Journalists attending the workshop also pointed out that many restrictive measures had already been incorporated into other laws during the six-year debate on the media bill. For instance, the Criminal Code of the country which came into force in 2005 includes penal provisions for “participation in crimes by the mass media.”
In another example, the role and duties of the Ministry of Information were redefined in 2007 to give the government arbitrary powers to use registration and licensing procedures as a punishment for dissent. It also empowers the government to stop distribution of a newspaper if the attorney general deems a news item to be a criminal act.
And in a country where most of the established newspapers as well as radio and television channels are government-owned, the new law undermines the growth of the independent private sector by placing its fate in the hands of the information ministry.
“We understand that the regulatory authority itself is involved in the media and news making and has no institutional freedom,” the workshop resolution observed.
The new law fits into a pattern of official persecution of journalists seen over the last three years. Soon after controversial 2005 elections, three newspapers and magazines belonging to the country’s largest private publisher, Serkalem Publishing House, were closed down as part of a widespread crackdown on media that dared to criticise the handling of the poll. Serkalem Fasil and her family were imprisoned for over a year.
Ten other independent publications were also forced to shut down, leaving hundreds of journalists unemployed.
Already this year, the government has forced two more magazines out of circulation using laws against disturbance to public order. One of them, Enku, a fashion magazine, was not only confiscated but its deputy editor, Aleymayehu Mahtemwork and three colleagues spent four days in jail for covering the trial of a popular pop star whose songs angered the government. Though he was released, the case against him remains pending and his magazine is yet to be revived.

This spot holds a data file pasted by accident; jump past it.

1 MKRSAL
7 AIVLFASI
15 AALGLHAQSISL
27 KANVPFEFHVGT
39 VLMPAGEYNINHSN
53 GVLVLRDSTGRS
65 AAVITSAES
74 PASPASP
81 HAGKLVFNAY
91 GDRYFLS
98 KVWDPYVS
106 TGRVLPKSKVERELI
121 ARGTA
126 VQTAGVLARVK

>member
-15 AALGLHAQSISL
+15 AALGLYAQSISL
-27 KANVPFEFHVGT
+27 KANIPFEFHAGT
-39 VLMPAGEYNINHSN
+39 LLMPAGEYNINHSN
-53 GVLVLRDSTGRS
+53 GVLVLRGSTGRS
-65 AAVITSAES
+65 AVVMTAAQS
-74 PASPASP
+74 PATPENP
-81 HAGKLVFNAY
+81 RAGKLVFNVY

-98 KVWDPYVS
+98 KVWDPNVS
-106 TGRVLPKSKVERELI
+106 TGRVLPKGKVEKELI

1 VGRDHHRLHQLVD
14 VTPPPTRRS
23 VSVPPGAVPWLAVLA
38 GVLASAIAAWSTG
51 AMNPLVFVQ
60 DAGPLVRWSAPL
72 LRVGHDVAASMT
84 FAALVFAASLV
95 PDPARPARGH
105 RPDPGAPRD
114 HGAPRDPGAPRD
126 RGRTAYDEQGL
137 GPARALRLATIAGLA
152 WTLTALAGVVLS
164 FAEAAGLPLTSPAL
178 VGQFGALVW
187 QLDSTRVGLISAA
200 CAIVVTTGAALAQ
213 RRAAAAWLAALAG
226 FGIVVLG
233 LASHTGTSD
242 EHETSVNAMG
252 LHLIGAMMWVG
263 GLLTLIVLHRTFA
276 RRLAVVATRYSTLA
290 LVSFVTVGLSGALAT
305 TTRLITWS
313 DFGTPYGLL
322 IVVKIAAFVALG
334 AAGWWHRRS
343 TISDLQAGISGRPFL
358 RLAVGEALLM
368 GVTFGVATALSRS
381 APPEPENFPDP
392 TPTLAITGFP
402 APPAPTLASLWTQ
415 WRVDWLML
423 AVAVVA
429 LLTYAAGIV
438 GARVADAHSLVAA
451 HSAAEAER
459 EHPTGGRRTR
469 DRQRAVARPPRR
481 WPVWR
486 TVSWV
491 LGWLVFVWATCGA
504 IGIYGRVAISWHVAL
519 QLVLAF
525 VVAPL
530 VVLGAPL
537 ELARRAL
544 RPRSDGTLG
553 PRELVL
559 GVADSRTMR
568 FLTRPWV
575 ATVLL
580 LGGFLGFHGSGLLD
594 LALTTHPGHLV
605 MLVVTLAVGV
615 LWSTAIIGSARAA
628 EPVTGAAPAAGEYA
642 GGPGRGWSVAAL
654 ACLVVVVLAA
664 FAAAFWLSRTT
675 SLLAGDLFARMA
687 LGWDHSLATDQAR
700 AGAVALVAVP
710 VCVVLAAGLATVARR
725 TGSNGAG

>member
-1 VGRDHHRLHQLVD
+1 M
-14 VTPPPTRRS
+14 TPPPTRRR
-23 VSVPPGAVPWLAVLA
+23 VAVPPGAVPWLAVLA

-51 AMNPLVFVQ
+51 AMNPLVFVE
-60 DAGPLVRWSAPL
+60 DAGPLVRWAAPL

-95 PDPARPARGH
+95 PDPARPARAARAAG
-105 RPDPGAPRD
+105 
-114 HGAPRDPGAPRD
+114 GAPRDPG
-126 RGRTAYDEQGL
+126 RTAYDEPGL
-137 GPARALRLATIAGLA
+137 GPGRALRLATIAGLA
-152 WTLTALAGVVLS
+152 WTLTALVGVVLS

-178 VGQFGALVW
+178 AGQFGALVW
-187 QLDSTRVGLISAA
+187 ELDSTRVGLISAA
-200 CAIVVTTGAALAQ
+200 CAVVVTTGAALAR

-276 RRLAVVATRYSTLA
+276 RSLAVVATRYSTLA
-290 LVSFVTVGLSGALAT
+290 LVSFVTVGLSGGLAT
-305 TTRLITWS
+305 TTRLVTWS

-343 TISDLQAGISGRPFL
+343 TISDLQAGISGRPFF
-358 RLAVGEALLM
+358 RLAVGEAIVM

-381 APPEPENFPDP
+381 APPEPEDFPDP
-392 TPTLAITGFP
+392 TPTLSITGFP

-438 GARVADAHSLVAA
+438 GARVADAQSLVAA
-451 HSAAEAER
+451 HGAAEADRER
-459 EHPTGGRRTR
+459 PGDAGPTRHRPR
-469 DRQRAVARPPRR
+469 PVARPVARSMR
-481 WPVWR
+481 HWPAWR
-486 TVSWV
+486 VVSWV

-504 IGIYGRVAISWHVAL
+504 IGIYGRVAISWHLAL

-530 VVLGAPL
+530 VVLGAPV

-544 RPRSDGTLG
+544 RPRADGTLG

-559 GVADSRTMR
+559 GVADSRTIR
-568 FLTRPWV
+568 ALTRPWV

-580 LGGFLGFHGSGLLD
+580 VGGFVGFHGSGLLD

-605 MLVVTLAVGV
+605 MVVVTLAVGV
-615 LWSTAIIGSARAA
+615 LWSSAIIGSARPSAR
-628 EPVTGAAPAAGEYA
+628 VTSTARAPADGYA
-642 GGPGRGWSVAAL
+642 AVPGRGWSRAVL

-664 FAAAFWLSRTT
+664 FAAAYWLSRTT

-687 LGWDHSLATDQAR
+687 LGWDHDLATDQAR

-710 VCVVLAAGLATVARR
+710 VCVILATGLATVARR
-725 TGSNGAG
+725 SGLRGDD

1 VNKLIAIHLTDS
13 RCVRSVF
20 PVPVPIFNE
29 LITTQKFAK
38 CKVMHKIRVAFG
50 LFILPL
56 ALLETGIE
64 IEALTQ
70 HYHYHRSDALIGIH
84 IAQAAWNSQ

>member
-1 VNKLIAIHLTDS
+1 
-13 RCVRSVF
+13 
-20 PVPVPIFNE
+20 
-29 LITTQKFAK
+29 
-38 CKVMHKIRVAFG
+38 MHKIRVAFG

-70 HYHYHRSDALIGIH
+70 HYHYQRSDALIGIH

Fasil recalls the recent history of media persecution by the state and observes and explains the apathy of the international community: “Much to the utter amazement of the of the Ethiopian public, the international community shrugged and moved on, perhaps writing off the democratic cause in Ethiopia as superfluous in light of the perceived danger posed by Islamic extremists in the Horn. Every single one of those papers is still closed, and almost all journalists that worked for them are either in exile or remain unemployed to this day.”
She told IPS that a few months after her acquittal she applied for new press licenses as prescribed by the press law and the constitution. “And though we were assured by the Ministry of Information that we had fulfilled all legal requirements and are entitled to the licenses by law, we were advised to pursue the issue at the prime minister’s office, which had extra-judicially interceded to block the applications. Ten months later, we are still patiently waiting for the application of rule of law.”
“The provisions of better laws are desirable,” she says, “but they will hardly matter if they are not binding and could be abrogated at will by government officials, as has been clearly established in our case.”
Signs are that the government intends to widen the scope of its assault on people’s rights. The current session of parliament is also taking up a bill to regulate non-governmental and civil society organisations. The banned journalists, it seems, will soon have more allies to share their adversity and join their struggle. (END/2008)